Income generated from indigenous Aloe sap taping has been a source of livelihoods to most communities in drylands of Kenya. Most of the Aloe leaf harvesting takes place in the wild, threatening the natural Aloepopulations. This calls for establishment of Aloe plantations as alternative source of sustainable sap tapping. Currently there is lack of information on propagation methods of commercial indigenous Aloes in Kenya. Investigation undertaken to establish Aloe propagation methods showed that different factors determine Aloe germination and growth which need to be considered in Aloe propagation. Findings showed that Aloe seed germination under greenhouse began on the 9th day and maximum germination took place between 2nd and 3rd week of sowing. Addition of vermiculite and sawdust to soil from naturalAloe growing zones improved germination. Aloe turkanensis showed better germination percentage as compared to Aloe secundflora in most of the growing substrate. Forest humus soil blended with sawdust, showed the highest germination of 28%, after 21 days for Aloe turkanensis followed by substrate containing soils from natural habitat blended with vermiculite, then loam soil at 18 and 11% blended with sawdust and vermiculite, respectively. The vermiculite and sawdust blended media showed poor growth performance as revealed after 5 months of germination. Substrate from natural habitat enriched with manure showed good growth performance, while those enriched with sawdust had poor growth performance. Results indicate that different substrate may be used for germination and potting. Those that show high germination are not good for Aloe growth, but those enhancing growth did not show better germination.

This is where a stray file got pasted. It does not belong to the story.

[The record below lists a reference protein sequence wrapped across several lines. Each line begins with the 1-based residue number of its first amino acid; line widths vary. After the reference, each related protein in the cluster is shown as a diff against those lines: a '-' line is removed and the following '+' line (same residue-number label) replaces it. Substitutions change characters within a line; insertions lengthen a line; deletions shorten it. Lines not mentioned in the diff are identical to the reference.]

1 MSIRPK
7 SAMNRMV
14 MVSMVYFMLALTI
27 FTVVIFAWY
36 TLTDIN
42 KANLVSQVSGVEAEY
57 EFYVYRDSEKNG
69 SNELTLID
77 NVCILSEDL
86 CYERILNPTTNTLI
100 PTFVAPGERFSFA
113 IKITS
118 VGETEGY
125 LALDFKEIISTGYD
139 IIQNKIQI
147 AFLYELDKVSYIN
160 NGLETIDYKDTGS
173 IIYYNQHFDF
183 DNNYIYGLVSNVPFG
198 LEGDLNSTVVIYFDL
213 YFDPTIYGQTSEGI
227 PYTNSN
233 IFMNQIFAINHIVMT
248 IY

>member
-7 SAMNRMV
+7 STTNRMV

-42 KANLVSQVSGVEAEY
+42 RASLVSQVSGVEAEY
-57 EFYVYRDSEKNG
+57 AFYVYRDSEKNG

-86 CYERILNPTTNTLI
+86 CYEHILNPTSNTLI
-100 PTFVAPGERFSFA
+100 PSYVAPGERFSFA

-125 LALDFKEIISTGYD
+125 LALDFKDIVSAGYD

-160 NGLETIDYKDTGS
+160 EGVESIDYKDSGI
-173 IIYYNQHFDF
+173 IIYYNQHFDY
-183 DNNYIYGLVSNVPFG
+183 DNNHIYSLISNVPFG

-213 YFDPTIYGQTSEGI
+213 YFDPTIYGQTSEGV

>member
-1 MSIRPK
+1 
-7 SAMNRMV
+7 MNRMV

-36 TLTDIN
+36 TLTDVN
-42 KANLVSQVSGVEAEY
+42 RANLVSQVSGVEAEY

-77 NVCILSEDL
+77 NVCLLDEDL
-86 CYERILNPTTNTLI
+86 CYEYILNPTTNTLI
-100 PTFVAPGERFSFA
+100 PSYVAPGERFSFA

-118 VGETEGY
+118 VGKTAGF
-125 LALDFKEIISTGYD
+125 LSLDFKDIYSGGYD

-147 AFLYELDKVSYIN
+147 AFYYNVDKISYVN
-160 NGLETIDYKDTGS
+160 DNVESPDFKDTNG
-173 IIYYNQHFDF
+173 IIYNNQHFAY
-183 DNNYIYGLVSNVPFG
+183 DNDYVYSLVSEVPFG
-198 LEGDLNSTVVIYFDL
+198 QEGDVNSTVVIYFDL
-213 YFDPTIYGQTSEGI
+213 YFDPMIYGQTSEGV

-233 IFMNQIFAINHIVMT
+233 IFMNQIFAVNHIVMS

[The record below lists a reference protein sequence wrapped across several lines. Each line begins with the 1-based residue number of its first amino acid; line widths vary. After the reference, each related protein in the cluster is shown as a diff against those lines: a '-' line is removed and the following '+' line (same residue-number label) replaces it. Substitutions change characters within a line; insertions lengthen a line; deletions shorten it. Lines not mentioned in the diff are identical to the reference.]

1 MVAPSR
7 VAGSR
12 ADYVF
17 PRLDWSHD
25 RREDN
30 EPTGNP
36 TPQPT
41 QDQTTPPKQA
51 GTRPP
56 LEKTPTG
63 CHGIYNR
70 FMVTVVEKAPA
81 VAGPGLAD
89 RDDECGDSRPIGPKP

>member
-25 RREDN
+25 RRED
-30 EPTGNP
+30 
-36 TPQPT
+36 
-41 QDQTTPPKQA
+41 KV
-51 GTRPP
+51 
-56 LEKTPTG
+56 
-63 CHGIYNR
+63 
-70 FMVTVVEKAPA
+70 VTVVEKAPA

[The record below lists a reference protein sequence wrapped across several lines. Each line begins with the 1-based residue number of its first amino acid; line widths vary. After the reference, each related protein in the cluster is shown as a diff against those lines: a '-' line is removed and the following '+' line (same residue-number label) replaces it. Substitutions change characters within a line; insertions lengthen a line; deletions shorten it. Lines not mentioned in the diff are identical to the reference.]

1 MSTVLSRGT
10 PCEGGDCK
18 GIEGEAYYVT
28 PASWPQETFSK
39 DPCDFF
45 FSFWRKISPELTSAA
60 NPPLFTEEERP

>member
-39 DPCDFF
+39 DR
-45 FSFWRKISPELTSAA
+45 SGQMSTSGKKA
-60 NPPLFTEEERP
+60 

Key words: Livelihoods, sustainability, Aloe propagation, substrate.
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